Republicanism, as a major political language, is an active framework within American political culture. The framework of republicanism persists to surround public policy formation and implementation, economic and political participation as non-domination or to eliminate arbitrary interference upon an individual by other individuals, society, and/or government. Republicanism promotes the nation’s civic virtue because it is implemented into law–but republicanism can only be robust when the culture is republican too. Republicanism is not limited to civil liberties or civil rights, but laws extend it into the economy too. Republicanism as a political language limits or eliminates domination and arbitrary interference–it admonishes inequality–and thus allows liberty and virtue to increase, exactly because it does not enable domination and incivisme to form and grow.
Republicanism required that “rhetoric to Congress would be public (available to all) but not thereby popular (fashioned for all)” (emphasis in original, Tulis, 1987, 46). According to Tulis, the founders created four devices to make certain that republicanism triumphed over demagoguery.
- Popular election as the basis of the Constitution would satisfy republican requirements; while the Electoral College would remove the President from demagoguery (34-35).
- The institutional mores would be grounded in the publicly elected House every two years so that the will of the people remained fresh, while the President was delineated a four year term in order to allow duration without public alarm.
- Power came from the people, but the Constitution insulated the representatives from the people.
- The separation of powers is responsible to the republic, not the people, and therefore, they should counteract each other when necessary, but should not resort to the people (34-39).
Demagoguery is used when there is a paucity of public will for an unwarranted act and fear is used for ends that would not otherwise be approved by rational means. According to Tulis (1987), demagoguery’s reflection is of pejorative nature, because demagoguery meant that political leaders would assume power through popularizing one particular faction’s sentiment through a surfeit of passionate appeals. Tulis’s Rhetorical Presidency is centered around the apparent change of presidential action through rhetoric. Before Woodrow Wilson, presidents were constrained rhetorically and limited in their exchange with the people.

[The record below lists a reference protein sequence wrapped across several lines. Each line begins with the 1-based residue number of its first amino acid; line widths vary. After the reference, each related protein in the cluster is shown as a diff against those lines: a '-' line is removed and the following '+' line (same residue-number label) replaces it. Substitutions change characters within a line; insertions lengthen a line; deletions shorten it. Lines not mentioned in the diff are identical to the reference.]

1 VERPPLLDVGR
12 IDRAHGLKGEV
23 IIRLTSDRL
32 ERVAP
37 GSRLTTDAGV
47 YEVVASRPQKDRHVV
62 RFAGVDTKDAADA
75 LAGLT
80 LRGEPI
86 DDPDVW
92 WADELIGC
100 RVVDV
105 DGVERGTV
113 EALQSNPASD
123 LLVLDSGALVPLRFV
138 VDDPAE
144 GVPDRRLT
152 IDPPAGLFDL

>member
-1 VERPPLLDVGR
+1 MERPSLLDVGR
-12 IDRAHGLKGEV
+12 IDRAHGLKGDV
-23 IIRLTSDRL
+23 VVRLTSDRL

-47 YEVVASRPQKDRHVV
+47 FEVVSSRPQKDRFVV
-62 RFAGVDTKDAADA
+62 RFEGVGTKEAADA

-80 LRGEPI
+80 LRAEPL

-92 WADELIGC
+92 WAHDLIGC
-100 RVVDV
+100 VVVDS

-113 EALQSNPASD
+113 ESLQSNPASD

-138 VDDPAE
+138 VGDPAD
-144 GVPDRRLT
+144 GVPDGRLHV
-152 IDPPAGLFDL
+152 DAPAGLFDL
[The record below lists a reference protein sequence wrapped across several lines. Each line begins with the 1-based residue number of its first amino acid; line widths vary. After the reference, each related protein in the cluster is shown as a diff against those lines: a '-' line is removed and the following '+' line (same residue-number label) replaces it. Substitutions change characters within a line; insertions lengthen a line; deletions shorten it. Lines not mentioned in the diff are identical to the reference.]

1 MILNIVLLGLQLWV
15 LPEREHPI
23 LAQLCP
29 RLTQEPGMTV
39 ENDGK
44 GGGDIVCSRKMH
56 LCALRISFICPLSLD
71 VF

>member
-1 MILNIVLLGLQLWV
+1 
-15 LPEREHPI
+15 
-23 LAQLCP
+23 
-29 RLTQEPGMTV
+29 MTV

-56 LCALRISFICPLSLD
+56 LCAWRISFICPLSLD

With (and post) Woodrow Wilson, however, presidents appealed to the people as a way to infuse their ideas and platform into Congress. The executive was independent (128-129). Woodrow Wilson did so by rapidly elevating public opinion and “participatory” democracy (124). In this way, the rhetorical presidencies post Wilson created a profound relationship with president, public policy and the public. An analysis of demagoguery was left wanting, and this research provides explanations with respect to the president’s use of demagoguery as rhetoric.
Tulis explained that there are differences between demagoguery and a presidents playing to public opinion in order to influence the legislative agenda. Thus, demagoguery need not become an issue of concern for the republic with the rhetorical presidency. First, Tulis (1987) wrote that an “ethic” could be passed on to future presidents, which would inhibit demagoguery (131). Second, demagoguery would be bounded by the “public’s ability to judge character” (131). Lastly, presidents who play to public opinion and will need to stay within the “natural conservatism” of public opinion, and thereby, the republic is protected from demagoguery (132).
Tulis. 1987. The Rhetorical Presidency.